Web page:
Drama and writing in the 'English as a foreign language' classroom : an experimental study of the use of drama to promote writing in the foreign classroom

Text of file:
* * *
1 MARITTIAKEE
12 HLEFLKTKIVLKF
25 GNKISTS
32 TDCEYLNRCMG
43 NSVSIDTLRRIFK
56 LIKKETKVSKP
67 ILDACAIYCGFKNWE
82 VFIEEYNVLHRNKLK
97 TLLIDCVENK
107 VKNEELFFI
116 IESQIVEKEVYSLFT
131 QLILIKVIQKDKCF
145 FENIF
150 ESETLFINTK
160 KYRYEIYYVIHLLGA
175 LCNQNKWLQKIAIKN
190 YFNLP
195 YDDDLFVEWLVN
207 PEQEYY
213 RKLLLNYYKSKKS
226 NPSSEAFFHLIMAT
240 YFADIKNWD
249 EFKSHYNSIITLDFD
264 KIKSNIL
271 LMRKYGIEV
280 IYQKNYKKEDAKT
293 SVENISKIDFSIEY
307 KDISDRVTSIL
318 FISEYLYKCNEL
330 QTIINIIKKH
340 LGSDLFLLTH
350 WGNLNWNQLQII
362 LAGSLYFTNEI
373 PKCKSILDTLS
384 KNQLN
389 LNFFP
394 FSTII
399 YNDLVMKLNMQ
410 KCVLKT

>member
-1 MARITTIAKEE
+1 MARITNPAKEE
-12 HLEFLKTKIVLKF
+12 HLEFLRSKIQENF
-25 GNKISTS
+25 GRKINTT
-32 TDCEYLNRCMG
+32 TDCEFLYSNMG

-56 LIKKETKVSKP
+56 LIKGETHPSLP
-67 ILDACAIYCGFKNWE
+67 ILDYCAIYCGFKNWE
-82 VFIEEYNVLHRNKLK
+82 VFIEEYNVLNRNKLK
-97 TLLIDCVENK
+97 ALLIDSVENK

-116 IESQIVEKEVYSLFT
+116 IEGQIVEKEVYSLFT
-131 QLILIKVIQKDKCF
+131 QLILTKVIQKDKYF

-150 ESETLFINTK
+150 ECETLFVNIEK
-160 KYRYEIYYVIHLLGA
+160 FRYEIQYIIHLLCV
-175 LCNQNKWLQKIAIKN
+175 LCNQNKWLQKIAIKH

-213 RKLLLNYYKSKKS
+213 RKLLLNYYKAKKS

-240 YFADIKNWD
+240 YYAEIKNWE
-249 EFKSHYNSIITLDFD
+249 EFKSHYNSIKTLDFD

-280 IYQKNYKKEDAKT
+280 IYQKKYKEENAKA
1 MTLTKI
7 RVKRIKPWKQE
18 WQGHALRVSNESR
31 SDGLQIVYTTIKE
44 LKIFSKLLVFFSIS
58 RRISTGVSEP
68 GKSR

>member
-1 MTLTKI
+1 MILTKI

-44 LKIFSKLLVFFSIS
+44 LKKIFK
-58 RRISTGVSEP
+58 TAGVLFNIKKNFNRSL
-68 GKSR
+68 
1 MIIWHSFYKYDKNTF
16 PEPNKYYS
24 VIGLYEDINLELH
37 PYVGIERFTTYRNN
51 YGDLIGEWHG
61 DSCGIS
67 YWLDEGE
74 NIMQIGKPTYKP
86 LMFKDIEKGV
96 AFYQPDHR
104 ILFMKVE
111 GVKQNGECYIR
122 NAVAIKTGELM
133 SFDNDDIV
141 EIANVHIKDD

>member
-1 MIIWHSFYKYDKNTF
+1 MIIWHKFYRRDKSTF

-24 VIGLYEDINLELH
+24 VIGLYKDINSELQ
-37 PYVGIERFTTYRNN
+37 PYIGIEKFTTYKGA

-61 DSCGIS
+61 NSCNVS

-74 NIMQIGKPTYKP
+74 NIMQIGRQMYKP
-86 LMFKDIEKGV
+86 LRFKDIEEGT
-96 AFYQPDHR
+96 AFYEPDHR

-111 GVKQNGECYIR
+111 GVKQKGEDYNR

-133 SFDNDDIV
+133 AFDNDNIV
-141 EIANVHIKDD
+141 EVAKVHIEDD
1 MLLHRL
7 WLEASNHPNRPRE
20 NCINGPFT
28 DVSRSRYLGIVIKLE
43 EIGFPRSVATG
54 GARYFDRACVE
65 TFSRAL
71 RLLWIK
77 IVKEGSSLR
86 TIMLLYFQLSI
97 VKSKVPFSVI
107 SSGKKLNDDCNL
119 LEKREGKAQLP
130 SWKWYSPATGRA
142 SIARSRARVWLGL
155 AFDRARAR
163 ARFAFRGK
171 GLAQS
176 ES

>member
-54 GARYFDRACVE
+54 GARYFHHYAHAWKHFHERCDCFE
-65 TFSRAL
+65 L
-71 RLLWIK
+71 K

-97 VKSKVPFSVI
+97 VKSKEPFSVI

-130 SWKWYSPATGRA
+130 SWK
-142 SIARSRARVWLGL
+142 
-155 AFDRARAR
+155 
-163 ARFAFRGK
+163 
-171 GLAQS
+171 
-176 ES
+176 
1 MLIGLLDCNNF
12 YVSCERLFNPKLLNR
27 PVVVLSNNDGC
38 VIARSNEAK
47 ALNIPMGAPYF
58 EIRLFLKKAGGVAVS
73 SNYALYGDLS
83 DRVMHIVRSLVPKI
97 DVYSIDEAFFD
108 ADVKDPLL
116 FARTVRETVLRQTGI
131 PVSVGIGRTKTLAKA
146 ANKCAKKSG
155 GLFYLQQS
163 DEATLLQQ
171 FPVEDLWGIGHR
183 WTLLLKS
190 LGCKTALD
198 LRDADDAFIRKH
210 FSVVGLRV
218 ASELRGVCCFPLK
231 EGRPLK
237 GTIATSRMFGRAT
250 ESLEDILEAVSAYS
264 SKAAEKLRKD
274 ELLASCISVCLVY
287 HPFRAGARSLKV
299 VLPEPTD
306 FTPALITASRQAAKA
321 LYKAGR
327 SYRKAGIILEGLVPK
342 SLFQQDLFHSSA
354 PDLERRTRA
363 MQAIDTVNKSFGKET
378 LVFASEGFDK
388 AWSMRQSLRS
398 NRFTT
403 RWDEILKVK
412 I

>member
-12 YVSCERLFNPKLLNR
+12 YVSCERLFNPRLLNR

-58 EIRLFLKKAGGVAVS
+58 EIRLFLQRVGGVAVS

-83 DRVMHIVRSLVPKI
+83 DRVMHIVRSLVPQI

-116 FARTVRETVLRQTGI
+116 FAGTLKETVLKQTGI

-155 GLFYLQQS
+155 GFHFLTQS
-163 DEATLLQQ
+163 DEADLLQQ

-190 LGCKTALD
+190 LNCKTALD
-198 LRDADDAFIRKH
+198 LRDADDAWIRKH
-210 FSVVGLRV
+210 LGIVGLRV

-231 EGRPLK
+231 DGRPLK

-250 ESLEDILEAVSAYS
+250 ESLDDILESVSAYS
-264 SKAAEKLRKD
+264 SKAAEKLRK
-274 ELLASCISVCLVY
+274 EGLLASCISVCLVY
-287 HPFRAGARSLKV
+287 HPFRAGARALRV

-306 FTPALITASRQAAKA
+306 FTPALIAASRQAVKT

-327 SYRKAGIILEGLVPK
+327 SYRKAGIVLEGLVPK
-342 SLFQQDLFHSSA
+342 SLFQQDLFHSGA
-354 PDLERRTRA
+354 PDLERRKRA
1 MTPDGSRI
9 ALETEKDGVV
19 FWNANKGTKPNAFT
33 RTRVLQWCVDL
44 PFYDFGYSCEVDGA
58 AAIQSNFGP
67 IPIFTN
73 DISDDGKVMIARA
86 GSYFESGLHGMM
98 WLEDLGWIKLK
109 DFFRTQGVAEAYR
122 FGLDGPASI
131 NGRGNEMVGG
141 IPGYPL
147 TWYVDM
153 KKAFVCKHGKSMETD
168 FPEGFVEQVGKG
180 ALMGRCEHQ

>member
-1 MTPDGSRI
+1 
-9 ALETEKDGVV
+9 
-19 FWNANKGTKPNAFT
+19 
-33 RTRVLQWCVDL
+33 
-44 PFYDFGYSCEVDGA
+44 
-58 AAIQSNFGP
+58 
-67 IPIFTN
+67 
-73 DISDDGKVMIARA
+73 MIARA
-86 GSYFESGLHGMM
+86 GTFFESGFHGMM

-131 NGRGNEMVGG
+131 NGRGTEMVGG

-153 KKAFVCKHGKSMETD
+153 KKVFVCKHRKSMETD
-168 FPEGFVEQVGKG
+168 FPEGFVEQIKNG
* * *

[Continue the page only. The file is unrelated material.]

This thesis explores issues in the development of foreign language writing abilities in a Portuguese setting. The study is based on a research project carried out in 1993 in three University classrooms, where the author was teaching. It investigates what happens when educational drama is brought into the EFL classroom as part of a teaching programme with a view to improving writing abilities. Set in a Vygotskian framework, educational drama is used as a mediating device to attend to a whole set of factors not usually salient in L2 writing. The study covers all 108 students majoring in EFL at that time. The students were proficient in both oral work and grammar exercises but had difficulties writing in English. Two obligatory drama workshops were carried out in English with each group of students during their second term of study and all written work carried out during the term stemmed from the workshops. Large amounts of data were analysed by qualitative and quantitative methods. Writing assignments pre/post drama workshops were collected. Drama workshops were monitored via audio and video recording. Questionnaires were given to the students during the pre and post data collection periods to measure writing apprehension. Student writing was found to improve significantly in both content and grammatical fluency in a relatively short period of time. Drawing on linguistic and social semiotic analyses, the project examines the nature of the different written texts produced in this particular educational environment and the interaction between the use of drama and the writing process itself through the concept of transformation. In terms of a larger Vygotskian framework it looks at the role of thinking in learning, development and instruction in a way which bridges difficult conceptual phases in foreign language teaching. Key words: EFL, foreign languages, writing, Vygotsky, drama, Social Semiotics, transformation.